A History of Algeria

Cambridge University Press
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Covering a period of five hundred years, from the arrival of the Ottomans to the aftermath of the Arab uprisings, James McDougall presents an expansive new account of the modern history of Africa's largest country. Drawing on substantial new scholarship and over a decade of research, McDougall places Algerian society at the centre of the story, tracing the continuities and the resilience of Algeria's people and their cultures through the dramatic changes and crises that have marked the country. Whether examining the emergence of the Ottoman viceroyalty in the early modern Mediterranean, the 130 years of French colonial rule and the revolutionary war of independence, the Third World nation-building of the 1960s and 1970s, or the terrible violence of the 1990s, this book will appeal to a wide variety of readers in African and Middle Eastern history and politics, as well as those concerned with the wider affairs of the Mediterranean.
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About the author

James McDougall is Laithwaite Fellow and Tutor in Modern History at Trinity College, Oxford. He previously taught at Princeton University, New Jersey and the School of Oriental and African Studies, University of London. He has been a member of the editorial advisory boards of the Journal of African History and the International Journal of Middle East Studies. His publications include History and the Culture of Nationalism in Algeria (Cambridge, 2006), Saharan Frontiers: Space and Mobility in Northwest Africa (with Judith Scheele, 2012) and Global and Local in Algeria and Morocco: The World, the State and the Village (with Robert P. Parks, 2015).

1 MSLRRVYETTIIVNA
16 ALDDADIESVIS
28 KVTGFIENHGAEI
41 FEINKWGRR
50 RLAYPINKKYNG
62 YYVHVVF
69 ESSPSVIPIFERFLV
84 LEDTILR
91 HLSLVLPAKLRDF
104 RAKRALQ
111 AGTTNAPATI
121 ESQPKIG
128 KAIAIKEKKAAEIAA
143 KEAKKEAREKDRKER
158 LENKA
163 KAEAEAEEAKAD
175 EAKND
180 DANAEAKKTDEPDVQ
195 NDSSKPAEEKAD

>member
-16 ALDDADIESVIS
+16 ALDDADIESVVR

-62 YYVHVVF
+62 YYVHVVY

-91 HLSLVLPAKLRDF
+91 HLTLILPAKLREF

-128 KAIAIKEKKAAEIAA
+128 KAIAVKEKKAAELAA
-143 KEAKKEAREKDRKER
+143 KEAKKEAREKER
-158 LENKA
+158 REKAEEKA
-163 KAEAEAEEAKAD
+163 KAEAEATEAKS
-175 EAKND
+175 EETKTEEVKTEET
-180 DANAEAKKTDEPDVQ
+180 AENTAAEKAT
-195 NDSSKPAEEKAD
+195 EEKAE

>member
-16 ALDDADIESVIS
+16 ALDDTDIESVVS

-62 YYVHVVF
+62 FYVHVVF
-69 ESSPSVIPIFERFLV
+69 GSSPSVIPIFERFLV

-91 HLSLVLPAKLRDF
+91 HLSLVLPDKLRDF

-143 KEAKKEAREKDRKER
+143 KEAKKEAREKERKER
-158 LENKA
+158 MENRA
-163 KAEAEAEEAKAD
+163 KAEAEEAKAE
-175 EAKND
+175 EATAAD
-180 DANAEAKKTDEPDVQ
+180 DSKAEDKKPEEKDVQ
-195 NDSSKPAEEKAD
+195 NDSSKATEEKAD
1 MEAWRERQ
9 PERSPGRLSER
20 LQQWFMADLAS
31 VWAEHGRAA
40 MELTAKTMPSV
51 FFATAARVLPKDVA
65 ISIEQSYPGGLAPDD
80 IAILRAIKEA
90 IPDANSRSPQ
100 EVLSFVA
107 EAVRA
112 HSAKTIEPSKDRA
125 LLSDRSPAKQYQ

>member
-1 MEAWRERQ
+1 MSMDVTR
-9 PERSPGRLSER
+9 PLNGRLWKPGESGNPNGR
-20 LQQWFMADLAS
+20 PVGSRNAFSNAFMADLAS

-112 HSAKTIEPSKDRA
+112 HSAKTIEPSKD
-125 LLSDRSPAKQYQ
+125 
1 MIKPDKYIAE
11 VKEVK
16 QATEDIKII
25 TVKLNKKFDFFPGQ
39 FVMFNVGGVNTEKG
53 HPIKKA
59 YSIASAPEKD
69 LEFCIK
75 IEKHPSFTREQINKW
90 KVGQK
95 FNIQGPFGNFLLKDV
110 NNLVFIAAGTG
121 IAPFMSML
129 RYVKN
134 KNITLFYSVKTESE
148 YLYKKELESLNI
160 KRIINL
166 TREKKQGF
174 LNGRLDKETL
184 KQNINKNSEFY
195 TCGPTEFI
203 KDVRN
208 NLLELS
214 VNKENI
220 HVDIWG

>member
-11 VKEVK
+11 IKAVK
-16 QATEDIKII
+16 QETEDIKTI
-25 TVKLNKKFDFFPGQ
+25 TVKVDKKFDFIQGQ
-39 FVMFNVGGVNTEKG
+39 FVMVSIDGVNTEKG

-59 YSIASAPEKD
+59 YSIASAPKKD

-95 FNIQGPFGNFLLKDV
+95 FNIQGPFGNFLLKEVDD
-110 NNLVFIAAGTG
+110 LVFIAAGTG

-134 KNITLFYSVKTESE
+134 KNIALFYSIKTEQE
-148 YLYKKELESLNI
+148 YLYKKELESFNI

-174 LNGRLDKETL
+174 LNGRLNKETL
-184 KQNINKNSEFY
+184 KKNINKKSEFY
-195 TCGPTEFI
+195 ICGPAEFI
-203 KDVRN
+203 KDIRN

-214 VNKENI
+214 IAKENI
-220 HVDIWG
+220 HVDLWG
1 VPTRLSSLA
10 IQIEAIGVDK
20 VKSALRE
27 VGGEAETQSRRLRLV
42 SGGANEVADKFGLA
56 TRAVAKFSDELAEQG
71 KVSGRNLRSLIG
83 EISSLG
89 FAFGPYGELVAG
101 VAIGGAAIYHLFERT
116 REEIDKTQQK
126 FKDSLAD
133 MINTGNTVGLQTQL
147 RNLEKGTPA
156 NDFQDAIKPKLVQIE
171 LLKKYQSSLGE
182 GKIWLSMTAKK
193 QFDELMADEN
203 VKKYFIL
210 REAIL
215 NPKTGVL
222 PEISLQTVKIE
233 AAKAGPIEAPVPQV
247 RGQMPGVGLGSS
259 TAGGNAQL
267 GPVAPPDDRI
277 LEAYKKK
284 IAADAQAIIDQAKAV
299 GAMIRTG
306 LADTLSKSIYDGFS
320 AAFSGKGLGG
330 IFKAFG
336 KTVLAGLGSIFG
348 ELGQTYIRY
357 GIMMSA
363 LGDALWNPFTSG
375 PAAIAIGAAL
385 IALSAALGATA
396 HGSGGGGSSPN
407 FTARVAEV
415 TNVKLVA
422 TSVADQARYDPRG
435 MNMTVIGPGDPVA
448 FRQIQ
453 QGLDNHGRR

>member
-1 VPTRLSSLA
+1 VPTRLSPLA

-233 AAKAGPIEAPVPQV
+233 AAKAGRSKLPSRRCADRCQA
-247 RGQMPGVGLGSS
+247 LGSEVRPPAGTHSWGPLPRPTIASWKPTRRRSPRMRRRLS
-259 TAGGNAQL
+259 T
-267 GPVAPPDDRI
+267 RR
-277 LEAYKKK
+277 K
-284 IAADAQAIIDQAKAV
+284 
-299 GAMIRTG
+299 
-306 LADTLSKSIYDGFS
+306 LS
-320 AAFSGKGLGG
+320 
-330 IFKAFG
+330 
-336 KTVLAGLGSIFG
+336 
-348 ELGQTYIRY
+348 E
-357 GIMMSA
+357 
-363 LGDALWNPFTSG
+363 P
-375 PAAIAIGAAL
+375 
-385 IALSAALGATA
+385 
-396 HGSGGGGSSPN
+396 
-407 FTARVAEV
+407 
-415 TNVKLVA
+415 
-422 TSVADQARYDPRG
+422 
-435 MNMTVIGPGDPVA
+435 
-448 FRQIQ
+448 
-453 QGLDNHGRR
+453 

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Additional Information

Publisher
Cambridge University Press
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Published on
Apr 24, 2017
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Pages
451
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ISBN
9781108165747
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Language
English
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Genres
History / Africa / General
History / Middle East / General
History / Modern / General
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Content Protection
This content is DRM protected.
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This “brilliant and erudite” history by the award-winning Arabist provides vital context for understanding the contemporary Middle East (Patrick Seale, author of Asad: The Struggle for the Middle East).
 
From Algeria and Libya to Egypt, Syria, and Saudi Arabia, the Arab world commands Western headlines. Nowhere else does the unfolding of events have such significant consequences for America. And yet its complex politics and cultures elude the grasp of most Western readers and commentators.
 
A Concise History of the Arabs provides an essential road map to understanding the Arab world today, and in the years ahead. Noted Arab scholar John McHugo guides readers through the political, social, and intellectual history of the Arabs from the Roman Empire to the present day. Taking readers beyond the headlines, McHugo vividly describes the crucial turning points in Arab history—from the Prophet Muhammad’s mission and the expansion of Islam to the region’s interaction with Western ideas and the rise of Islamism. This lucidly told history reveals how the Arab world came into its present form, why major shifts like the Arab Spring were inevitable, and what may lie ahead for the region.
 
A Choice Outstanding Academic Title, this accessible history is “the product of wide reading, hard thinking and years of direct experience of the Middle East . . . There are lively and informative insights on almost every page” (Patrick Seale, author of Asad: The Struggle for the Middle East).